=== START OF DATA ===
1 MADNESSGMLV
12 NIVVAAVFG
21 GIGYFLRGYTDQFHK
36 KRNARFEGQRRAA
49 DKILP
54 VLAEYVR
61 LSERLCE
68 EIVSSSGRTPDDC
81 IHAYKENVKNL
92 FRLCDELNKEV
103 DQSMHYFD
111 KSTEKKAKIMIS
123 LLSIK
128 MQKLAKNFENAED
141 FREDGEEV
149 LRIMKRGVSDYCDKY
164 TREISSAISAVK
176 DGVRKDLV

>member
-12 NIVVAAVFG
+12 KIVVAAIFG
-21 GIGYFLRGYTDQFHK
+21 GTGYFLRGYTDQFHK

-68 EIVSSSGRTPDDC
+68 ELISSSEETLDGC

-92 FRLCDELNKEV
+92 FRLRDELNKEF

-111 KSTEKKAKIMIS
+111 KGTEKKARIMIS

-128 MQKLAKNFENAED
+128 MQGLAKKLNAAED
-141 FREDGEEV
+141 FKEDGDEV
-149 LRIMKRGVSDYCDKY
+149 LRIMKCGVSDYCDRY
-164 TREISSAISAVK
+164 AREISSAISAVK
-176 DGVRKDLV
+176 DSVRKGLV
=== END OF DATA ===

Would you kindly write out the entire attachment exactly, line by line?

1 MADNESSGMLV
12 NIVVAAVFG
21 GIGYFLRGYTDQFHK
36 KRNARFEGQRRAA
49 DKILP
54 VLAEYVR
61 LSERLCE
68 EIVSSSGRTPDDC
81 IHAYKENVKNL
92 FRLCDELNKEV
103 DQSMHYFD
111 KSTEKKAKIMIS
123 LLSIK
128 MQKLAKNFENAED
141 FREDGEEV
149 LRIMKRGVSDYCDKY
164 TREISSAISAVK
176 DGVRKDLV

>member
-12 NIVVAAVFG
+12 KIVVAAIFG
-21 GIGYFLRGYTDQFHK
+21 GTGYFLRGYTDQFHK

-68 EIVSSSGRTPDDC
+68 ELISSSEETLDGC

-92 FRLCDELNKEV
+92 FRLRDELNKEF

-111 KSTEKKAKIMIS
+111 KGTEKKARIMIS

-128 MQKLAKNFENAED
+128 MQGLAKKLNAAED
-141 FREDGEEV
+141 FKEDGDEV
-149 LRIMKRGVSDYCDKY
+149 LRIMKCGVSDYCDRY
-164 TREISSAISAVK
+164 AREISSAISAVK
-176 DGVRKDLV
+176 DSVRKGLV